NOFX: Heavy Petting Zoo
Heavy Petting Zoo was the punk band NOFX’s follow up to 1994’s Punk In Drublic, an album which brought them considerably higher notoriety than previous efforts. Perhaps predictibly for a punk band that likes a good joke, the CD cover showed somebody engaging in “heavy petting” with a sheep. The vinyl version went, ahem, a step further.
Regardless, the album was met with high expectations and in many instances delivers on those expectations. Track two, titled “Philthy Phil Philanthropist,” was the lead radio single. The track was a shot across the bow of anybody and everybody in politics who decides that they like taking money more than they like helping their constituants.
The next track on the album, “Freedom Like a Shopping Cart” tackled the very idea of freedom by comparing the average American to a homeless person living in a cardboard box. Because of this comparison, many people draw the connection that it is a song about being homeless. Those people would be wrong. The track is about how people living the “American dream” are tied to a rigid way of thinking; “go to school, get good grades, get a good job, buy a house, get married, have a family” (not a quote form the song, by the way, but the standard definition of success). To the person who doesn’t want any of those things, they may see the person living in a box and see that they have less worries than the person who works 8 hours a day only to go home. Now, I have a job, I have a house and a family and all that, but what really makes me feel the best is a well written and thoughtul song, regardless of genre. This is a well written and thoughtful song.
“Bleeding Heart Disease” is a little song that chugs along in the “Do Re Mi” style of cadence. An extended quote of the lyrics shows “Dough, what our lives are lived for/Rae, just a crazy Aussie/Me, the generation forges on/Fo, dder for corporations/Sew, wing our lives together/LA, such a nice place to get shot. But don’t forget the T it/Follows liber in the Constitution/Following the part about pursuit/Of happiness the bi product/Of colonial precious metal/Mine extracts which/Brings us back/To dough”. Yes, it meanders a little bit, but it does get to a point. We forge on, trying to make sense of our lives, which for many is the pursuit of money rather than the pursuit of happiness.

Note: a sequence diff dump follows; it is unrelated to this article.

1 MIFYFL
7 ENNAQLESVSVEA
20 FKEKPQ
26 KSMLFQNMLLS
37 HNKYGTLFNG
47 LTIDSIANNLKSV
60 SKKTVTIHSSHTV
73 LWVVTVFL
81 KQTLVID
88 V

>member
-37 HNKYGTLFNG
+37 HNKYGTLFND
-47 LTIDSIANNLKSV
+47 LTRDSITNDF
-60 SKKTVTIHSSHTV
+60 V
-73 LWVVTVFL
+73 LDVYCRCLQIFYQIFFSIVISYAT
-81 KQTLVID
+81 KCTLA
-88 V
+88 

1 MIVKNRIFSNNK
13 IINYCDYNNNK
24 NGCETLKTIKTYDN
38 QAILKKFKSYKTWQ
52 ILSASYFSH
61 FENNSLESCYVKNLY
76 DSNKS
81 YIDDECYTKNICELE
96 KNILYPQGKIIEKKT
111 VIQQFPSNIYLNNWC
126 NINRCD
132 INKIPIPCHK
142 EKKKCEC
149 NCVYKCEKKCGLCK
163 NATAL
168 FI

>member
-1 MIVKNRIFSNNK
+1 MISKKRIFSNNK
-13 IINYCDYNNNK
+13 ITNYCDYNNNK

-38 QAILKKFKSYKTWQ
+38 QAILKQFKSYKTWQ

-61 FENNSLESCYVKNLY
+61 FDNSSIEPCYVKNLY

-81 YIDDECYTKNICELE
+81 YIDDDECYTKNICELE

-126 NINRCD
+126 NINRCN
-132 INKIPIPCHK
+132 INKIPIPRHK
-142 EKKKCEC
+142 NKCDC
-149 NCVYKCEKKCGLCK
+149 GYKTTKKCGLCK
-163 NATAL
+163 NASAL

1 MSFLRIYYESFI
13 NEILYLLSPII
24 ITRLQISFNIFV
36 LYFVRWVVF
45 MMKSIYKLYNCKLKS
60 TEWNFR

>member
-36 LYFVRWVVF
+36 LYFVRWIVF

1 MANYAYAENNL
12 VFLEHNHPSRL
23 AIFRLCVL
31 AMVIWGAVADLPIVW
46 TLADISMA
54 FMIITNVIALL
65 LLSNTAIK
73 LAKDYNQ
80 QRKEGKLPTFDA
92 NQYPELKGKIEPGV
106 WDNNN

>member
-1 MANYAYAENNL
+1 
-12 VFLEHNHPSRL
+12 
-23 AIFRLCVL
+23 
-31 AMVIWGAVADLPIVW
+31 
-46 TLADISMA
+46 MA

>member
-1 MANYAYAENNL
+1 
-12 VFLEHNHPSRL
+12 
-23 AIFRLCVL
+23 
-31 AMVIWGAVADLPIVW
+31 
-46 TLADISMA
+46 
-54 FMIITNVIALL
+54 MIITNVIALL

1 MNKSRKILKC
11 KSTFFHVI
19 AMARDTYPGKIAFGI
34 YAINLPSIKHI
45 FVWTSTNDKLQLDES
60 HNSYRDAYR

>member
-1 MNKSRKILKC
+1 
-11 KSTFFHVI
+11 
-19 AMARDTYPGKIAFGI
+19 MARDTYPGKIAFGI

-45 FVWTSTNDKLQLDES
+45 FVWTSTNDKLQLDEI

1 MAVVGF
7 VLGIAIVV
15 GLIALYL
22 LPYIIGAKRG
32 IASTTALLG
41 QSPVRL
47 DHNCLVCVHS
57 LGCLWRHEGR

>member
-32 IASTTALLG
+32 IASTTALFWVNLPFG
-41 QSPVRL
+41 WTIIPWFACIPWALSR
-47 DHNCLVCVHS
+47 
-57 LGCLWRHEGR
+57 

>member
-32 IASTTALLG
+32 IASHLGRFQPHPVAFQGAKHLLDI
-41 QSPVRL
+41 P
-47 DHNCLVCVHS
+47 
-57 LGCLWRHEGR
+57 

Track 7 on the album, “Liza” follows up on a single from the band titled “Liza and Louise”. In the original song, Liza meets a woman named Louise and they explore sexuality together. In “Liza” we see that she have moved on from Louise, only to assume the role of finding other questioning women to take advantage of. While also released as the b-side of the “Louise and Liza” single, this was the last song of the Liza and Louise trilogy and I’m just going to post the whole saga here for your consumption.
NOFX’s lead singer wrote “August 8th” about the death of Jerry Garcia. Time to explain a little bit about the divide between hippies and punks. In the 60s, hippies wanted to change the world with peace and love. In the 70s, punks came a long, saw what came about with peace and love, and decided “fuck that”. As a result, a sizable group of punks hate hippies. Now, I’m a non-violent person; it seems to me that violence doesn’t sovle anything, from trans-national disputes to domestic disputes. While that may label me a hippie in the eyes of some, the music to which I most identify is punk rock. It is with this dichotomy that I find this song. It is about how beautiful the world was on the day Jerry Garcia died. While I can see the humor of the song, I’ve never really warmed up to it (not that I’m a big Jerry fan).
NOFX have had continued success on the Warped Tour circuit, working on that summer tour several times over the past 20 years. Fat Mike runs the successful indie record label Fat Wreck Chords. 2015 saw the 25th anniversary of that label. 2016 is their 33rd year a a band. Pretty impressive feat for any band, really.